Difficult Passages Series — Mark 13:30 and Mt. 24:34 for Jan. 13, 2010

1.     Why is this passage listed among difficult passages?

This saying about “this generation” is among the difficult passages because it seems in context, especially in Mark,  to refer to Jesus’ second coming.

2.     How do we deal with the difficulties in this passage?

Some have attempted to solve this dilemma by making “generation” mean the generation at the end of time just before Jesus comes.   This is not really a good solution.  First,  it would not have been meaningful for Jesus’ listeners in that day.   Second, Jesus often used the phrase “this generation” to refer to those alive at his time and it is unreasonable that he should suddenly mean something else by it. 

The key to interpreting these passages is to recognize that at the beginning of each of these parallel dialogues, the disciples asked two questions, not one (Mt. 24:3; Mk. 13:4).   The distinction between the two questions is obvious in Matthew but not obvious in Mark, yet it is the key to understanding the difficulty we have with the “this generation” saying. 

We need to understand that Jesus’ teaching in these chapters is a mix of information about the time the temple would be destroyed, which is the original context of the discussion (Mk 13:1; Mt. 24:1), and information about the end of time, the time of his coming and of the end of the age, which was in answer to the second of the disciples’ questions.   Perhaps the disciples assumed in their questions that the destruction of the temple and the second coming were at the same time.  Maybe that is why the questions are together and the answers are also woven together.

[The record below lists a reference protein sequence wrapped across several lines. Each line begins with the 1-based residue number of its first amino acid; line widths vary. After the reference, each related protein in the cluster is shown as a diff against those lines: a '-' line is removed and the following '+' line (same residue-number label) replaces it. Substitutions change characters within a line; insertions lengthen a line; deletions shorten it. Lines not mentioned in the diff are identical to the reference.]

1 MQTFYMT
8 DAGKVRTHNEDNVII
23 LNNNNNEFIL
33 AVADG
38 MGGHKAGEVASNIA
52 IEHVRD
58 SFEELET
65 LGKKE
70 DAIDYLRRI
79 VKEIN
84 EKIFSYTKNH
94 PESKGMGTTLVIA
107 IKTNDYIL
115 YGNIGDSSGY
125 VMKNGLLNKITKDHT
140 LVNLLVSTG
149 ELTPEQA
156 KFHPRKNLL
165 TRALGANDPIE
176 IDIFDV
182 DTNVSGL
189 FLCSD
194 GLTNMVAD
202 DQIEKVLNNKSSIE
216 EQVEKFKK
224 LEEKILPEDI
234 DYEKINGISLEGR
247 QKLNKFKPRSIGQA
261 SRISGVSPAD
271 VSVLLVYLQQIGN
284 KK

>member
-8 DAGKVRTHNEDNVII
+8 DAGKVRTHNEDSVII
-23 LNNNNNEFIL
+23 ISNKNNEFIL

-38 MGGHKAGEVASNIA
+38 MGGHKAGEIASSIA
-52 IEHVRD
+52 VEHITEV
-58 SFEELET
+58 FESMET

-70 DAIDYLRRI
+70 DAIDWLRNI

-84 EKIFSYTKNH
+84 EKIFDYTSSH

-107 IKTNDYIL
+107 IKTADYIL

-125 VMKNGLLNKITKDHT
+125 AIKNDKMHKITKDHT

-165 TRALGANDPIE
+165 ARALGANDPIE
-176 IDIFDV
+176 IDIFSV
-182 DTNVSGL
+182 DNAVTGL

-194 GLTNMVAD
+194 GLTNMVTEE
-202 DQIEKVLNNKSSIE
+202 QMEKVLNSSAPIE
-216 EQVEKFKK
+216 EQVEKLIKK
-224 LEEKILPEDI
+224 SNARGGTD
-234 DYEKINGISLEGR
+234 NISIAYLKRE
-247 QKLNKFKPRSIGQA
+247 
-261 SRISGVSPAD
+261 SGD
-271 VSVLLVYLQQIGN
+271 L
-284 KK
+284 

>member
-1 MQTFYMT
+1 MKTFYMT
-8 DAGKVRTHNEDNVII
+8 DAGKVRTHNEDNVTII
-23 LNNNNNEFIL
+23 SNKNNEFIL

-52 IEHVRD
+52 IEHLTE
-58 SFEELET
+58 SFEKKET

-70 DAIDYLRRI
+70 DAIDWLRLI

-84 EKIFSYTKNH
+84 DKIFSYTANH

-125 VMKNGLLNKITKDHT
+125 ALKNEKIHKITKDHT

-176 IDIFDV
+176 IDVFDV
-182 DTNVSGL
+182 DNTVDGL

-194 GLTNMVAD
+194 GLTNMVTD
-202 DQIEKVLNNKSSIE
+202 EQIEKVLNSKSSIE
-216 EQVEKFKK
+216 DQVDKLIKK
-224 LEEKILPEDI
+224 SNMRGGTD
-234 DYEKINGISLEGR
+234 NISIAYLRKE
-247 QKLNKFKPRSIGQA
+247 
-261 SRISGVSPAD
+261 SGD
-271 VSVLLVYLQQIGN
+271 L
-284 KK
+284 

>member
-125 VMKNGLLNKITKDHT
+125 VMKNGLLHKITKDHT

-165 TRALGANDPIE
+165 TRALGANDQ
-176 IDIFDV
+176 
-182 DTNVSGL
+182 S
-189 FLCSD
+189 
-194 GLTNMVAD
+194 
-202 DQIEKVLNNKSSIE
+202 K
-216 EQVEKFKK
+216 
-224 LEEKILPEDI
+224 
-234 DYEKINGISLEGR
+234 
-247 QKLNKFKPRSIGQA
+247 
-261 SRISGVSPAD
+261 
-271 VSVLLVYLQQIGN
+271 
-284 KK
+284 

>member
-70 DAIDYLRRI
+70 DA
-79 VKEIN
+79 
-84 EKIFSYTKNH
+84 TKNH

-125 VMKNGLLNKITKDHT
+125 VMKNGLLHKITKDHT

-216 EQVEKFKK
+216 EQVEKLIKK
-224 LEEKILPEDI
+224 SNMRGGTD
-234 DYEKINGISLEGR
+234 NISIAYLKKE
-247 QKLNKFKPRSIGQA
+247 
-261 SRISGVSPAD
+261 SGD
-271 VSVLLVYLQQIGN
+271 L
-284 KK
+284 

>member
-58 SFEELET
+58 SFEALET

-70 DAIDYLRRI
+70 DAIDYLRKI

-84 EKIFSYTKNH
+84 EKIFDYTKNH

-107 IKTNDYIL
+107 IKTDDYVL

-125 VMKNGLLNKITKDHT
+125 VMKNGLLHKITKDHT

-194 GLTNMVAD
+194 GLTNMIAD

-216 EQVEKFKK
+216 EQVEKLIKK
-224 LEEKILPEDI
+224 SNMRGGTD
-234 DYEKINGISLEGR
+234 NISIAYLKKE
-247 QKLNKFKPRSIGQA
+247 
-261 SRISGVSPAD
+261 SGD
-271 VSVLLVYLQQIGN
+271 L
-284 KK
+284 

The most satisfactory solution to this interpretive issue is to refer the “this generation” saying to Jesus’ prophecy of the destruction of the temple and accompanying upheaval.   Both dialogues contain another verse which is the clear time answer to the second half of the disciples question.   When will the second coming be?  “No one knows that day or hour” (Mk 13:32; also in Mt. 24:36).

3.     What are the key truths or inspirational messages of this passage?

First Jesus wanted to prepare his followers that the road would not be easy.  There would be persecution.  There would be deceivers.  There would be wars and natural disasters.  But none of these things would mean that God was not on his throne or that the plans of God had been derailed.  

Second, Jesus encourages perseverance.  God would be waiting for the preaching of the gospel to all nations and he would help his disciples accomplish that.  We are to “be on guard, be alert … keep watch.”  (Mk 13:33,34).

Third, it is one more reminder of the certainty of the second coming, accompanied by clear teaching that it will not be secret or hidden but powerful and obvious, even comparing its visibility to that of lightning (Mt. 24:26,27).